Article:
On June 26, 2017, the Supreme Court agreed to hear oral arguments over President Trump’s revised travel ban. Oral arguments will be held in the session that begins in October of 2017. In the meantime, the Supreme Court has partially lifted the lower courts’ preliminary injunctions that had prevented the travel ban from going into effect.
Trump issued the initial travel ban as an executive order which prevented individuals from Iran, Libya, Somalia, Sudan, Syria, Yemen and Iraq from entering the United States for 90 days. The executive order also prevented refugees from entering the U.S. for 120 days. The 9th Circuit Court of Appeals upheld a lower court’s ruling preventing this initial ban from going into effect.
Rather than appealing the 9th Circuit’s decision to the Supreme Court of the United States, President Trump revised and reissued the executive order to resolve some of the 9th Circuit’s stated reasons for blocking the initial travel ban. The two primary changes were (1) that Iraq was removed from the ban; and (2) an exception to the ban was explicitly carved out for green card holders and dual citizens.
As expected, the revised ban was challenged in the federal district courts. In two separate cases, district courts in Hawaii and Maryland issued orders granting preliminary injunctions which prevented the ban from going into effect until the case is decided on the merits.
The Courts of Appeals for the 4th and 9th Circuits upheld the district courts’ injunctions for different reasons. The 4th Circuit Court of Appeals thought it likely that the travel ban was intended to discriminate based on religion, and that it would therefore be likely to be held unconstitutional. The 9th Circuit found it likely that President Trump overstepped the authority granted to him by the Immigration and Nationality Act.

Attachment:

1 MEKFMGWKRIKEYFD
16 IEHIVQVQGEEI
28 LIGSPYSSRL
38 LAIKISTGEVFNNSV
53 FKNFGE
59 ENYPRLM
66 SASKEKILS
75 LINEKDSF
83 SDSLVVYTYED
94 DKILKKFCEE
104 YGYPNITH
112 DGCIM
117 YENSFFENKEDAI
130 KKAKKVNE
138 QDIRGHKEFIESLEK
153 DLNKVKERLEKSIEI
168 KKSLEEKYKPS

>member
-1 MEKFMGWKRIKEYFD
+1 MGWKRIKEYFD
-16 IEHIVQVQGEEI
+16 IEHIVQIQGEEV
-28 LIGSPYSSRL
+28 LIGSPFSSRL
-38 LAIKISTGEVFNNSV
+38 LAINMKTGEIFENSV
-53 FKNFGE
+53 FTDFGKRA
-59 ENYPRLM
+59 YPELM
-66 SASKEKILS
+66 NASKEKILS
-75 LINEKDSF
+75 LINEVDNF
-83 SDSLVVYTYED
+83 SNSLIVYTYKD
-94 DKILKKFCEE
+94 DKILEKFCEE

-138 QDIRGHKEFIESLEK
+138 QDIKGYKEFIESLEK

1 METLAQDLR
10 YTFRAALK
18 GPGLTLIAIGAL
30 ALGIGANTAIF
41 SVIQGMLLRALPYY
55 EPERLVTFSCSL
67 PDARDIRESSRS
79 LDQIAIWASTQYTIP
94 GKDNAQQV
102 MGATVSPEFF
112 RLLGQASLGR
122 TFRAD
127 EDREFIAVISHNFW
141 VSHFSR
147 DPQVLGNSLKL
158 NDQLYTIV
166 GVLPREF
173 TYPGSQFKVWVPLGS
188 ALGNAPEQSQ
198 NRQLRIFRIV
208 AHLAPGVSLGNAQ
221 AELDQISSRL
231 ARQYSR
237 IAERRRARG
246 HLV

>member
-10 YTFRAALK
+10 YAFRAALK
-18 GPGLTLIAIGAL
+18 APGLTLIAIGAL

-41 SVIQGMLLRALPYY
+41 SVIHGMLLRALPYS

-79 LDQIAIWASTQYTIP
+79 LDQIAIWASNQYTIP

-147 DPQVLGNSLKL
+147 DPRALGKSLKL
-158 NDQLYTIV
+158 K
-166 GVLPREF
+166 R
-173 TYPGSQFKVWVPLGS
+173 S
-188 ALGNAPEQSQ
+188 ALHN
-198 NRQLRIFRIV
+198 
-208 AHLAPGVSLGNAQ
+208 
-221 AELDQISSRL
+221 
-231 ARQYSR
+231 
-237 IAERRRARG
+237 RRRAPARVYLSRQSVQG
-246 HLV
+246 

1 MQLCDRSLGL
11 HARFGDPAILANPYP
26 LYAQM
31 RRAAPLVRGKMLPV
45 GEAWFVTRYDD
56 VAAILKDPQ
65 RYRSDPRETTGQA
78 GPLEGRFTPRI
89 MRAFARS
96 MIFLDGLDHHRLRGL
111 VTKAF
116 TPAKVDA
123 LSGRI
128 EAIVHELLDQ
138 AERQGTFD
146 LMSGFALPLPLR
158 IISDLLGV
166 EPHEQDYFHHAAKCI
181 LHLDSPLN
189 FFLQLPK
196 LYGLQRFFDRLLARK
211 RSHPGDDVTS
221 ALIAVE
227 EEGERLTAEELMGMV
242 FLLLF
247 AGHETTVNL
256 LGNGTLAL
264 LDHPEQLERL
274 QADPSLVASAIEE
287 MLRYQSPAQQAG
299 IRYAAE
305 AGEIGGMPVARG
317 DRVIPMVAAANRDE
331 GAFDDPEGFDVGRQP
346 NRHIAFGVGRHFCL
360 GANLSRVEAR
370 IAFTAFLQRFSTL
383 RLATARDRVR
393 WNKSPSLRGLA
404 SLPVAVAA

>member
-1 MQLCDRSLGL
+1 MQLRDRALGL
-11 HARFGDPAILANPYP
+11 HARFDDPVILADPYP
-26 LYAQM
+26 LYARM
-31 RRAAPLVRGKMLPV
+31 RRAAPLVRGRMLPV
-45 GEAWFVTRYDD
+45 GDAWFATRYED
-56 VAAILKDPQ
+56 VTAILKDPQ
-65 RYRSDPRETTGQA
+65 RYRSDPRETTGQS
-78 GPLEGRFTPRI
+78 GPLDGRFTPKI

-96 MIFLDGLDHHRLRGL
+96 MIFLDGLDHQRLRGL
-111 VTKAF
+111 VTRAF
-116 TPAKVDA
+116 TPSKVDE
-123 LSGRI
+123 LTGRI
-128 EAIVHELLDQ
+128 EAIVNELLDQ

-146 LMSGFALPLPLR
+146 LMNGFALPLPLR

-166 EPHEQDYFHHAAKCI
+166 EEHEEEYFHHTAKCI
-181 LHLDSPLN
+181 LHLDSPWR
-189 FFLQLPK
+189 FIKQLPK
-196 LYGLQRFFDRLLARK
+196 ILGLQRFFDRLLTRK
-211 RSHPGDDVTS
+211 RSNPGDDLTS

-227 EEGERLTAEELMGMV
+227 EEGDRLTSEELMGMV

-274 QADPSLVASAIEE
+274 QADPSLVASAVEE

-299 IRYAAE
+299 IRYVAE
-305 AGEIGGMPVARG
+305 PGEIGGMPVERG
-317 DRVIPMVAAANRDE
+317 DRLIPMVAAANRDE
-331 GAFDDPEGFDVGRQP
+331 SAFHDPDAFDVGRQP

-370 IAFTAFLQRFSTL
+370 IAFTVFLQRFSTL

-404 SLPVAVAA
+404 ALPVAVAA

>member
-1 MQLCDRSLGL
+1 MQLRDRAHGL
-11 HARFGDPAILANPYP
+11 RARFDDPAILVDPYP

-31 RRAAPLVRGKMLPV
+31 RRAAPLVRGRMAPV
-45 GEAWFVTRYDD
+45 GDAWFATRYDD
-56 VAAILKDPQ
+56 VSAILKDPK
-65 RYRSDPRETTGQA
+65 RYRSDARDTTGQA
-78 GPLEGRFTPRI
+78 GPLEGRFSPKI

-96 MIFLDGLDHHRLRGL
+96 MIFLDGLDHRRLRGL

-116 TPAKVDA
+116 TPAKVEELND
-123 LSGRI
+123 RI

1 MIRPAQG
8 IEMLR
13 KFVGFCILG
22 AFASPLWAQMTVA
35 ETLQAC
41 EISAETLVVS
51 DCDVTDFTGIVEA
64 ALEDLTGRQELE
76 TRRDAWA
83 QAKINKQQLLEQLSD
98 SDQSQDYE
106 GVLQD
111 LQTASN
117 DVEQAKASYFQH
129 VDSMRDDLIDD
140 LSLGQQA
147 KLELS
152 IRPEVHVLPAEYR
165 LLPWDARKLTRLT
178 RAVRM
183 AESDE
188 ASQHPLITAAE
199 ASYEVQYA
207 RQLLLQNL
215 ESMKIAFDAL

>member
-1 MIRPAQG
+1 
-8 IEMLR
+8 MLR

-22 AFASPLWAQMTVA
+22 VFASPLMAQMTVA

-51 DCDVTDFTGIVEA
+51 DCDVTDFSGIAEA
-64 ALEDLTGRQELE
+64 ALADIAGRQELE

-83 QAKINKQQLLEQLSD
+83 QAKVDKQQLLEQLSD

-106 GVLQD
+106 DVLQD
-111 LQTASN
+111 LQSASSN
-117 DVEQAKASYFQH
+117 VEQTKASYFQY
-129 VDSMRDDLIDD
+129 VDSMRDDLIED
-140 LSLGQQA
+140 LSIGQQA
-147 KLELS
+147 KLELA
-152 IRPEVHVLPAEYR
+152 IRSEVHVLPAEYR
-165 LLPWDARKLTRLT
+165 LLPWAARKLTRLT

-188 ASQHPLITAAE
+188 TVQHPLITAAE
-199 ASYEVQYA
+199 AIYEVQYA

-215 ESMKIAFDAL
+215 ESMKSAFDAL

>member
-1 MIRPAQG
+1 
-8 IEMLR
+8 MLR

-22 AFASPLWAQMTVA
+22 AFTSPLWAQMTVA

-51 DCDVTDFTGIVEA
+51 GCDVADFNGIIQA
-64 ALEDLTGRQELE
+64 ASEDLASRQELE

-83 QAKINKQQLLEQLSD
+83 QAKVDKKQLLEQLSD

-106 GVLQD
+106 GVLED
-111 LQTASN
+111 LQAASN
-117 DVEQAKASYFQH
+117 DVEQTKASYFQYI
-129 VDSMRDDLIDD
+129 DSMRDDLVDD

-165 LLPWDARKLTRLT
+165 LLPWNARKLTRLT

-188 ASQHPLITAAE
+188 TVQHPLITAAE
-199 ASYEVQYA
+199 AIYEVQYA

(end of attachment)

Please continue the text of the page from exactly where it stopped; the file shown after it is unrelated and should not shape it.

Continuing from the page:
The Supreme Court, upon agreeing to hear these cases, consolidated the appeal from the 4th Circuit and the appeal from the 9th Circuit into one case and limited the scope of the lower court’s injunctions. Its ruling lifts the injunction for foreign nationals who lack a “bona fide relationship with any person or entity in the United States.” The effect is to carve out an exception to the travel ban for individuals who do have a bona fide relationship with entities in the U.S.
This means that the travel ban will go into effect for foreign nationals of Iran, Libya, Somalia, Sudan, Syria, and Yemen:
The executive order will likely go into effect within 72 hours of the ruling. It will last for 90 days with respect to travelers from the named countries and 120 days with respect to refugees.
Justice Clarence Thomas authored an opinion stating that the injunction should have been lifted in full, arguing that the exception that the court carved out of the revised executive order left officials with the burden of determining which foreign nationals have a “bona fide relationship” with entities in the U.S.
This is not the final word on the subject. Although the Supreme Court has simply partially lifted a preliminary injunction that was to be in effect during the pendency of the case, it has yet to rule on the merits of the case. However, because the court will not rule on the merits until after the 90 day duration of at least one portion of the travel ban, this ruling effectively allows the travel ban to go into effect, subject to the Court’s exception for “bona fide relationships.” Its final ruling on the matter will have more of an effect on future executive orders than the order in question.